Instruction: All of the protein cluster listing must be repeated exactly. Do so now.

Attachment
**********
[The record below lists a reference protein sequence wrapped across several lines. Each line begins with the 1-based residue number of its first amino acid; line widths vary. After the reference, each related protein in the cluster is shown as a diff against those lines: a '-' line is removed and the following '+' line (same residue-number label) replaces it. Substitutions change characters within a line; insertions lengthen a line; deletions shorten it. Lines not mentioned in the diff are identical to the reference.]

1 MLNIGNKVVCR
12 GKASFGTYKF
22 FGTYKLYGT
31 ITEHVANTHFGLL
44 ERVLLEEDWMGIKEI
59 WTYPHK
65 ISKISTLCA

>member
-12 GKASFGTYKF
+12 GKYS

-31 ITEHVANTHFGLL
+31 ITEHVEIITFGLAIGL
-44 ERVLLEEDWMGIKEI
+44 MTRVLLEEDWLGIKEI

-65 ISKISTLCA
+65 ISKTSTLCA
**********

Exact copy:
[The record below lists a reference protein sequence wrapped across several lines. Each line begins with the 1-based residue number of its first amino acid; line widths vary. After the reference, each related protein in the cluster is shown as a diff against those lines: a '-' line is removed and the following '+' line (same residue-number label) replaces it. Substitutions change characters within a line; insertions lengthen a line; deletions shorten it. Lines not mentioned in the diff are identical to the reference.]

1 MLNIGNKVVCR
12 GKASFGTYKF
22 FGTYKLYGT
31 ITEHVANTHFGLL
44 ERVLLEEDWMGIKEI
59 WTYPHK
65 ISKISTLCA

>member
-12 GKASFGTYKF
+12 GKYS

-31 ITEHVANTHFGLL
+31 ITEHVEIITFGLAIGL
-44 ERVLLEEDWMGIKEI
+44 MTRVLLEEDWLGIKEI

-65 ISKISTLCA
+65 ISKTSTLCA